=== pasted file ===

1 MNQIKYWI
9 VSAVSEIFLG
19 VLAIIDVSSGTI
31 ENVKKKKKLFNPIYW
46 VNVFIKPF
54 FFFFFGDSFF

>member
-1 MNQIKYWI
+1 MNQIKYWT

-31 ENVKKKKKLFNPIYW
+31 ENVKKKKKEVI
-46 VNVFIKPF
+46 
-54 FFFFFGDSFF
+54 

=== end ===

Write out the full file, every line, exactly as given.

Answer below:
1 MNQIKYWI
9 VSAVSEIFLG
19 VLAIIDVSSGTI
31 ENVKKKKKLFNPIYW
46 VNVFIKPF
54 FFFFFGDSFF

>member
-1 MNQIKYWI
+1 MNQIKYWT

-31 ENVKKKKKLFNPIYW
+31 ENVKKKKKEVI
-46 VNVFIKPF
+46 
-54 FFFFFGDSFF
+54 